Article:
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Medical Device Management in the World of Personalized Medicine

Medical devices paired with sensors can enable real-time monitoring and transmission of patient information to the cloud, improving healthcare as well as future product development.

Image by Gerd Altmann from Pixabay 

Medical device manufacturers can now supply patients with devices that are tailored specifically to their physiology. As the nature of patient care evolves, so do global regulations governing the manufacture and supply chain for these personalized medical devices. These devices require more consistent monitoring and service and thus demand greater traceability. In the current complex environment, medical device organizations are turning to cloud Enterprise Resource Planning (ERP) solutions to enable them to better manage their devices. The ability to maintain visibility at a global scale requires a solution that has the capacity to reach across oceans and borders while maintaining compliance. Medical device manufacturers require ERP solutions that can analyze vast volumes of data that can be used to enhance the patient experience and the quality of treatment. Cloud-based ERP gives medical device manufacturers the software and the tools they need to effectively manage personalized patient devices.

ERP solutions have evolved from being installed on-premise at a manufacturer’s facility to living in the cloud in order to adapt and solve the challenges posed by distance. Organizations operate on a global scale, and as their footprint expands throughout the world, so do the regulatory and compliance complexities governing their operations in various regions. Cloud-based ERP has enabled medical device manufacturers to develop more agile and responsive solutions that allow their organization to keep up with the changing nature of the industry. Regional governing bodies, like FDA, Health Canada, and European Medicines Agency, modify regional regulations and compliance expectations regularly. Recent regulation changes, such as the transition from the Medical Device Directives (MDD) and Active Implantable Medical Device Directive (AIMDD) to the Medical Device Regulation (MDR), have a direct impact on medical device management. The introduction of Unique Device Identification (UDI) allows for increased traceability of medical devices. In order for medical device manufacturers to continue operations globally, they must comply with regional requirements in each of the countries in which they operate. The cloud has allowed medtech companies to shed the one-size-fits-all approach that previously hindered the effectiveness of their ERP solutions.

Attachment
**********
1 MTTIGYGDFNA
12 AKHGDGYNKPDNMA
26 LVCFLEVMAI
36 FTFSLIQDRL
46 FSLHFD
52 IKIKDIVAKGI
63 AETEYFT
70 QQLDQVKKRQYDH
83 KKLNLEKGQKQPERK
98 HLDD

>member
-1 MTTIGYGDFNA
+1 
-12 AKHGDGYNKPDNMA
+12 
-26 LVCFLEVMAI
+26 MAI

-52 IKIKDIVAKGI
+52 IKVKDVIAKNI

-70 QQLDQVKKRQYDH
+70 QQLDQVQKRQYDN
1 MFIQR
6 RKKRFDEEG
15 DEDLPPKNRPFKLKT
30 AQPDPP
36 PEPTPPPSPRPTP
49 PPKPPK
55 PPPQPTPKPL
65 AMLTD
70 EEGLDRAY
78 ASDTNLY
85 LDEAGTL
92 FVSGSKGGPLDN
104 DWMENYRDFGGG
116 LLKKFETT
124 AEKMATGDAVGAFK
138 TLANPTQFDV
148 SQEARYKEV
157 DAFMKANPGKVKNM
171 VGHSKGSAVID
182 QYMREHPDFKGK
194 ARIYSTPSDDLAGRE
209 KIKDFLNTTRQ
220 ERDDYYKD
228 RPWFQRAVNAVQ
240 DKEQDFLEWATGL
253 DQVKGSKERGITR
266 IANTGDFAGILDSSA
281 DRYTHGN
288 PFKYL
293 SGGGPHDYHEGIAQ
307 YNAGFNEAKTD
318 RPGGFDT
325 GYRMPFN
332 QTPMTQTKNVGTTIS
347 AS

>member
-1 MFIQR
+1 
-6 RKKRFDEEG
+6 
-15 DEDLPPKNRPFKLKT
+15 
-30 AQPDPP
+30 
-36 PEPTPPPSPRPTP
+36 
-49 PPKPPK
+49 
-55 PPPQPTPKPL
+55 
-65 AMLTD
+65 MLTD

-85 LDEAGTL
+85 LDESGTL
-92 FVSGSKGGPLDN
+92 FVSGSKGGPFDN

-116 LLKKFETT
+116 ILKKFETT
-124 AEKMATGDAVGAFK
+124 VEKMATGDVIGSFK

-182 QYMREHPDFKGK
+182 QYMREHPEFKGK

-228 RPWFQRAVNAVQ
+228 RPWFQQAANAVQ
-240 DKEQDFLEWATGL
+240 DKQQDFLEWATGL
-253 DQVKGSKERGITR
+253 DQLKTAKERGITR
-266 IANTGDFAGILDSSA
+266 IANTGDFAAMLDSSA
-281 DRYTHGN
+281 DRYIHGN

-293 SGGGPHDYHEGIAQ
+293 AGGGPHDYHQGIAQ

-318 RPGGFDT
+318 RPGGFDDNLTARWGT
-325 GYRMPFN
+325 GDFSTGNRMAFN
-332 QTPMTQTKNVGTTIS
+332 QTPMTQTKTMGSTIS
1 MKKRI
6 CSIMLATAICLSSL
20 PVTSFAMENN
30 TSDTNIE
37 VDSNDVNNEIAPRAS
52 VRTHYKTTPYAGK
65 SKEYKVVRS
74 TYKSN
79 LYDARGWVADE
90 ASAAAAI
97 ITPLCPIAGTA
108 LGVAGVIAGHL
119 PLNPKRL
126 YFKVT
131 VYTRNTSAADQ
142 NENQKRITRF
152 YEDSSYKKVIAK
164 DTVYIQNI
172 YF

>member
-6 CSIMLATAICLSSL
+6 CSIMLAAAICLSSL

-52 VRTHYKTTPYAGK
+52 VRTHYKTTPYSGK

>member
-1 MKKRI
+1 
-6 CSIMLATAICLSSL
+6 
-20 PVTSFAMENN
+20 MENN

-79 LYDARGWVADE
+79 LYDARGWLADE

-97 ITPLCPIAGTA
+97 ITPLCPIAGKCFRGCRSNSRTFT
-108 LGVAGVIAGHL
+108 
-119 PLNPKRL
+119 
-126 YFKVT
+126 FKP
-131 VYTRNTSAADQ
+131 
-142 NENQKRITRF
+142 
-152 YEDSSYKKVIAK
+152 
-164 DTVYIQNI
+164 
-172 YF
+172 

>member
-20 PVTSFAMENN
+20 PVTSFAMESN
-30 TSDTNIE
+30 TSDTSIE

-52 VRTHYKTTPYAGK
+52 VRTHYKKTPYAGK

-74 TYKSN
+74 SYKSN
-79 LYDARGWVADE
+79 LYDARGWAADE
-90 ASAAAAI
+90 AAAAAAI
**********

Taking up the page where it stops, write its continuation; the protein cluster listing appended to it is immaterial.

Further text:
Medical device manufacturers are finding that one of the most beneficial aspects of cloud-based ERP comes from the ease of gathering and sharing data and the improved decision making enabled through better analysis. Organizations can eliminate constraints posed by traditional on-premise solutions enabling businesses to operate in a more real-time capacity.

ERP solutions are feature-rich now more than ever and continue to evolve to meet the changing needs of the industry. The use of advanced technology in conjunction with an organization’s ERP solution critically impacts the relationship between the manufacturing organization and its customers. ERP companies are investigating how they can utilize IoT, machine learning and Artificial Intelligence (AI), robotic process automation (RPA), data lakes, and blockchain to enhance how their cloud software can improve patient outcomes.